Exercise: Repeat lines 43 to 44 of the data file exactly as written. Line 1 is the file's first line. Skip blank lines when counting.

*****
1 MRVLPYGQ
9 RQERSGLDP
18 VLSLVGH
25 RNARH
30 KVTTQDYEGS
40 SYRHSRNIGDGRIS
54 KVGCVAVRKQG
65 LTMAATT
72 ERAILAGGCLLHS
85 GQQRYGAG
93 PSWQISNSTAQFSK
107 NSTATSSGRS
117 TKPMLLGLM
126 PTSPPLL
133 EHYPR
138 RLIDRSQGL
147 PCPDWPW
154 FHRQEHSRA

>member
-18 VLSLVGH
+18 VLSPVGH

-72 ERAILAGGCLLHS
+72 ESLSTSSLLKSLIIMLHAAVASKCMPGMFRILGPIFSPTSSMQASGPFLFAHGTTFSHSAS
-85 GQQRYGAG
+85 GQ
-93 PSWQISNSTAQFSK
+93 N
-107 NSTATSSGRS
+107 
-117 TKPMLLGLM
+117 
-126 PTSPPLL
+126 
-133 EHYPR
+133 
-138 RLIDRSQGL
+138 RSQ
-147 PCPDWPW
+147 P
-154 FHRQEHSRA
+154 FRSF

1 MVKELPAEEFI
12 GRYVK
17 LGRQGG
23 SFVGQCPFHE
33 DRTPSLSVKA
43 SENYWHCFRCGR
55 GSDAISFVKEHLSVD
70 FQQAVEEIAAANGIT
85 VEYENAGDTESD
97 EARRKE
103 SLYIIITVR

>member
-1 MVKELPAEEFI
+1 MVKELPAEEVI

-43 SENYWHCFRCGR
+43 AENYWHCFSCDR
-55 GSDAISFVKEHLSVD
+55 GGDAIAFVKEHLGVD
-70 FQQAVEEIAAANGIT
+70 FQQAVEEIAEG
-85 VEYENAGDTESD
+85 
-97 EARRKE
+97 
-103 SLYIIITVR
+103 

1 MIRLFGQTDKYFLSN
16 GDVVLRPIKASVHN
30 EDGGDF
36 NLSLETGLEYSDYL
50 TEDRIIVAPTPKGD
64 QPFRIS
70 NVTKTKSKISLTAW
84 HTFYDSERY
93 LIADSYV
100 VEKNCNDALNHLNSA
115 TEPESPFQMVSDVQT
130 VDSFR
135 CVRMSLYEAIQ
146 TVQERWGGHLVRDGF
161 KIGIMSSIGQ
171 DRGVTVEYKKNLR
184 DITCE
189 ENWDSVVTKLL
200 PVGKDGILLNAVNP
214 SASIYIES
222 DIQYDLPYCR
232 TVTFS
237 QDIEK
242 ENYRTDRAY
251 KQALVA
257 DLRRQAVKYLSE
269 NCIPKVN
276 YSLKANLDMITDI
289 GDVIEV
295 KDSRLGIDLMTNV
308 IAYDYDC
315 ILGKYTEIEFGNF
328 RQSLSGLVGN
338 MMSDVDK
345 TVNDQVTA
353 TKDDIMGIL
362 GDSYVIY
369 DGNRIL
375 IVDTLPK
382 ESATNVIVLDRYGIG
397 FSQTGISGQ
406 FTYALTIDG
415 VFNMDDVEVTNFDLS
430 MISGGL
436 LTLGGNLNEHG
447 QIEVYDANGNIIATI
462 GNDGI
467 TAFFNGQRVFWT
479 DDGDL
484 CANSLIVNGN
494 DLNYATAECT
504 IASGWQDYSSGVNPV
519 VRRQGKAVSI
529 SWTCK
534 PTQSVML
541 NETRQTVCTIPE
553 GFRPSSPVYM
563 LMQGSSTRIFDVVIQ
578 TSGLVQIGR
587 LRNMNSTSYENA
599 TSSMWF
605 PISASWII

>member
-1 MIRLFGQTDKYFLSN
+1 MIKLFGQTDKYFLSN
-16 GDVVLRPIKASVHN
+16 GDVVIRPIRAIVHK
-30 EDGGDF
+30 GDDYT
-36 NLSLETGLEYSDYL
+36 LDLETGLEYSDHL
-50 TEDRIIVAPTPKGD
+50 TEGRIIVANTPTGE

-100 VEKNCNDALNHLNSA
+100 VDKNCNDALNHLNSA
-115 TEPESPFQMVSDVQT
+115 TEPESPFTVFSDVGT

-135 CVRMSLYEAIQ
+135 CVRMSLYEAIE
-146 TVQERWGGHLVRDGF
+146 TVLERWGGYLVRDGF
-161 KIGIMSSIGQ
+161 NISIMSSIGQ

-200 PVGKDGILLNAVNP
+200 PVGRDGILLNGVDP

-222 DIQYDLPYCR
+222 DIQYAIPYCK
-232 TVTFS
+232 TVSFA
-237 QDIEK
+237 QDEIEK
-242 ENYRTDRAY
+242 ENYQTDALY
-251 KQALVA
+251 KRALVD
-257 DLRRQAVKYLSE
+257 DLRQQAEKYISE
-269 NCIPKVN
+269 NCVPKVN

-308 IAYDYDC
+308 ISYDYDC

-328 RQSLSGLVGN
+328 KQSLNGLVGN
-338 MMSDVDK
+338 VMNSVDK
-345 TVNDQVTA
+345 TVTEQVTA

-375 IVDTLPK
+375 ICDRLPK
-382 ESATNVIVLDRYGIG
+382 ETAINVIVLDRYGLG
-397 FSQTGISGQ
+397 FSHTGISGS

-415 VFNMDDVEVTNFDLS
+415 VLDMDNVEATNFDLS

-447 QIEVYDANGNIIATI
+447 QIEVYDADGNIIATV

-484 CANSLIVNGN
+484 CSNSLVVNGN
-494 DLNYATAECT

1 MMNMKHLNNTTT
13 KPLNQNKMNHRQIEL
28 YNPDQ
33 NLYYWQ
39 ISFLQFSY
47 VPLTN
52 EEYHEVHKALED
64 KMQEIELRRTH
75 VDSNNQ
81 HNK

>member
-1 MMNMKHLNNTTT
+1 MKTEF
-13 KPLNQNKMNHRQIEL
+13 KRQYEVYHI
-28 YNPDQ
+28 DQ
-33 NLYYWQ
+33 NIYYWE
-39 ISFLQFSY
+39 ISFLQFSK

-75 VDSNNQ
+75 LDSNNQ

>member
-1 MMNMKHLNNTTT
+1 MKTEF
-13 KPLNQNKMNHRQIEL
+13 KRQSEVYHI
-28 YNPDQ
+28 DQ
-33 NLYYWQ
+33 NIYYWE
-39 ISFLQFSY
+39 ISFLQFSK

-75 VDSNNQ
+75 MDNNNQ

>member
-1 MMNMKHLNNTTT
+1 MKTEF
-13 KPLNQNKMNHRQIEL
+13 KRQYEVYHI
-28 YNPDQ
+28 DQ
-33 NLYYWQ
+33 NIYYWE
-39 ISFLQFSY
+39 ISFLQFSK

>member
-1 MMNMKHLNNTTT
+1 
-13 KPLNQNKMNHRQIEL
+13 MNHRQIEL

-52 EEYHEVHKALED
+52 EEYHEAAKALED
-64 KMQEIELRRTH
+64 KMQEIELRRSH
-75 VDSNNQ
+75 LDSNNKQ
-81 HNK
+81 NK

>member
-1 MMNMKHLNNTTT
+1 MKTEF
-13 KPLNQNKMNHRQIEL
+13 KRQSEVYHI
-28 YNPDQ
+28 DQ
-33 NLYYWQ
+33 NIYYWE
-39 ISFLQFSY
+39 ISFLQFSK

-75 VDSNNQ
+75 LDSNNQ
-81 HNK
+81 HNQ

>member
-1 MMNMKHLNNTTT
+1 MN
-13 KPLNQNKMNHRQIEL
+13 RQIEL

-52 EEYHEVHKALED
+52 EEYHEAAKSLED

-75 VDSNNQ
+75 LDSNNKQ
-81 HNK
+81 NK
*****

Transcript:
12 GRYVK
17 LGRQGG